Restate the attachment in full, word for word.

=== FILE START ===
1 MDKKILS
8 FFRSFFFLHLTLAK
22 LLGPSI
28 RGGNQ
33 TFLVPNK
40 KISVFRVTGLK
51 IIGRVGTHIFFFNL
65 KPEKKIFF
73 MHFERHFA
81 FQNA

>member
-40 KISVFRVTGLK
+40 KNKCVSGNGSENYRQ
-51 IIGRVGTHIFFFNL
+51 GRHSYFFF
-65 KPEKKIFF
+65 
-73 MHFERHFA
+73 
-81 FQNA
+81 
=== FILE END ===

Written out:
1 MDKKILS
8 FFRSFFFLHLTLAK
22 LLGPSI
28 RGGNQ
33 TFLVPNK
40 KISVFRVTGLK
51 IIGRVGTHIFFFNL
65 KPEKKIFF
73 MHFERHFA
81 FQNA

>member
-40 KISVFRVTGLK
+40 KNKCVSGNGSENYRQ
-51 IIGRVGTHIFFFNL
+51 GRHSYFFF
-65 KPEKKIFF
+65 
-73 MHFERHFA
+73 
-81 FQNA
+81 